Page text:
Not if you don’t have the memory bandwidth and speed to keep those 1000 cores fed with data. Ordinary CPUs are designed to handle complex computational problems of the size that fit in the CPU cache. A GPU is optimized to perform simple computational routines on massive amounts of data, which fits AI simulations well – or rather, our AI simulations have been formulated to run well on GPUs.

          1. Though most AI simulations are not Turing complete. It’s far more likely to find a simpler solution that performs only the task you require of it, and nothing else.

          2. I totally agree with your summarisation as to what is being achieved in the GPU, all intelligent systems are just simulations of other systems. But firther to this, the more accurate and granular the simulation is the more ‘understanding’ it has of the external system it is trying to simulate. Although there is also a problem with the overarching managing system, or what I like to call the operator. The operator chooses the system to simulate and the rules of how the simulator operates. In doing, the top level operator or manager could ask the system to simulate something that is not true, like a deep fake or a belief in the flat world theory. In doing so the underlying system ‘believes’ in a reality that does not exist. Further to this, we should ask, who or what is the overarching operator of the operator, this can be another intelligent system, or just a component of the environment.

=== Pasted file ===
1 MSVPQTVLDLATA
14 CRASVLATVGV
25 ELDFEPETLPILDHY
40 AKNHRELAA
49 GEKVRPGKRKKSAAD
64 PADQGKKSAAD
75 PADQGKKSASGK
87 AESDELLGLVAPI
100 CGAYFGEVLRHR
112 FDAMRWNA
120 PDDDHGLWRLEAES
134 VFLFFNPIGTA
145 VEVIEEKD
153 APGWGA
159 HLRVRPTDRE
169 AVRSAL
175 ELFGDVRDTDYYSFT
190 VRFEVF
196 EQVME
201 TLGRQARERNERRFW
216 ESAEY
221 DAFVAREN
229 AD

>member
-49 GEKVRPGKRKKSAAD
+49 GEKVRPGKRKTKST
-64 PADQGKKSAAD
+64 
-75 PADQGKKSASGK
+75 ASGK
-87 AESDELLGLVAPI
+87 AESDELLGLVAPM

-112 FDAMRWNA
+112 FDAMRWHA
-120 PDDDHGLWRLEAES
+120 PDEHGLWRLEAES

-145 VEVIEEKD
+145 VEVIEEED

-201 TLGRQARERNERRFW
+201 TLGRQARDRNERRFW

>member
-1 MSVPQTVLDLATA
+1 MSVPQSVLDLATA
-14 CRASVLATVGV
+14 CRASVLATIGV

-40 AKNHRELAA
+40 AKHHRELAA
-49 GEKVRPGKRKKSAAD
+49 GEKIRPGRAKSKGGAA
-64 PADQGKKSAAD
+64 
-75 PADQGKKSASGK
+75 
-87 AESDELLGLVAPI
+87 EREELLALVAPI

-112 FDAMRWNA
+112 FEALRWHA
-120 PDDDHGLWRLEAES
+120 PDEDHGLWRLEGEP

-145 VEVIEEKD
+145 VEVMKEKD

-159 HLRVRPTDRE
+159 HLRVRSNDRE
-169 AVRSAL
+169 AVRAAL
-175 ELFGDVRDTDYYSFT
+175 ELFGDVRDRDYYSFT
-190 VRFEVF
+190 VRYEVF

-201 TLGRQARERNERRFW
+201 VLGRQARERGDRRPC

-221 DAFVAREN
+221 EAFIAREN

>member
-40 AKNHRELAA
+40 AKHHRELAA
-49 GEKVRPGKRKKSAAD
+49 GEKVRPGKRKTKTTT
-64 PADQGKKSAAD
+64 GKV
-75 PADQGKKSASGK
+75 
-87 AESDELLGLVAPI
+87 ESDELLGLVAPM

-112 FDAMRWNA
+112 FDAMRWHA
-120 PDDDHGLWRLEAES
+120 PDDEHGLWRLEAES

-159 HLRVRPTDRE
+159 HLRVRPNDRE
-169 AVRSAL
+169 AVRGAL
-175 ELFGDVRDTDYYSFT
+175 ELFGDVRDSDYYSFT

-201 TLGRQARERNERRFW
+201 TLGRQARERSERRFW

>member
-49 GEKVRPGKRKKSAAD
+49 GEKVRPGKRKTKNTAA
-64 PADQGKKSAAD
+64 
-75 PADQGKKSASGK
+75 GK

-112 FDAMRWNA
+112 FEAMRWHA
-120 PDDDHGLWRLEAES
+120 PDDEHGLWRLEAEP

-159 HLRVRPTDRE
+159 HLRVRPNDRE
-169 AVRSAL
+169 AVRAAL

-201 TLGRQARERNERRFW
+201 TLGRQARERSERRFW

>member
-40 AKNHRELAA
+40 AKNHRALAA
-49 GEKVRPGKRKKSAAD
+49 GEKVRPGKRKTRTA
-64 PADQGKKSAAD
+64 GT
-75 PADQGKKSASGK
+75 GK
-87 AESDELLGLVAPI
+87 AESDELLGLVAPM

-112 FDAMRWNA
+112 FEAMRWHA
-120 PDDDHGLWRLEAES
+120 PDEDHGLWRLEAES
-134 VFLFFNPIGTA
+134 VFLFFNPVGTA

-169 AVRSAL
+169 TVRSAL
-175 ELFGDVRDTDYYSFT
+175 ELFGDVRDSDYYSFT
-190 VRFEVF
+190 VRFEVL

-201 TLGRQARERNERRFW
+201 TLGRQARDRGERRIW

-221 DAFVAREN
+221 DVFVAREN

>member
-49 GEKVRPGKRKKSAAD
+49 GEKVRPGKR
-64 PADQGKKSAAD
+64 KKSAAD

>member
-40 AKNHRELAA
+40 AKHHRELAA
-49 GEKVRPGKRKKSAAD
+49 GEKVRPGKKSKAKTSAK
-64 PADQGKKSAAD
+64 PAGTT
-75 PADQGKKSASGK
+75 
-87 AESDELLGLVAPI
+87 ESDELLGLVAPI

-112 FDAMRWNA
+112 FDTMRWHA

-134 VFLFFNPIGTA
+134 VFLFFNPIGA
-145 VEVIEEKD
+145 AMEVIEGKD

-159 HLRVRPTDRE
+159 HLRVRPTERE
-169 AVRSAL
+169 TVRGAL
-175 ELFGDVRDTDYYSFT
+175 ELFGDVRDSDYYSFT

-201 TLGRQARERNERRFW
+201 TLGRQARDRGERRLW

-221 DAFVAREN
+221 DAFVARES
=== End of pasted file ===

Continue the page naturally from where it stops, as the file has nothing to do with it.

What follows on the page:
1. Yeah, he didn’t even mention Compute cards like Nvidia Tesla line, and the ending paragraph seems to imply he doesn’t even know about them because he mentions ‘display outputs’ which Tesla cards don’t even have.

    1. That’s, like, so yesterday! Now we get our facts from TikTok, our investment advice from Reddit’s r/wallstreetbets and our cyberchondriac medical diagnosis from herbalist FB pages.

      Just think how people are making their election choices…well, you don’t have to actually…like…think….

  2. “move cargo (memory, actually) around” and “Of course, GPUs don’t just shuttle memory around, they can do work on it as well”

    The more apt term would be data, the memory itself stays in place, only the memory contents is moved and operate upon.

    Maybe this comes from C’s memcpy, but this refers to main memory as opposed to hard disk or other physical storage media, not that memory is actually copied (which it isn’t).

    Copying a disk makes sense, when you actually have physical media you move around, instead of mere data transfer.

  3. If the ‘Maxwell’ architecture is enough for you there is an Nvidia card with 24GB GDDR5 memory for around $110 the Tesla M40. I confess to not knowing what the current hobbyist Large Language Models have in the way of hardware requirements.

    1. I almost forgot, there may be some BIOS hacks for AMD CPU integrated graphics (APU) to give them a larger ‘dedicated’ portion of system memory for use in a large language model. This way you can use less expensive (64GB DDR4 ~$80 or 64GB DDR5 ~$100)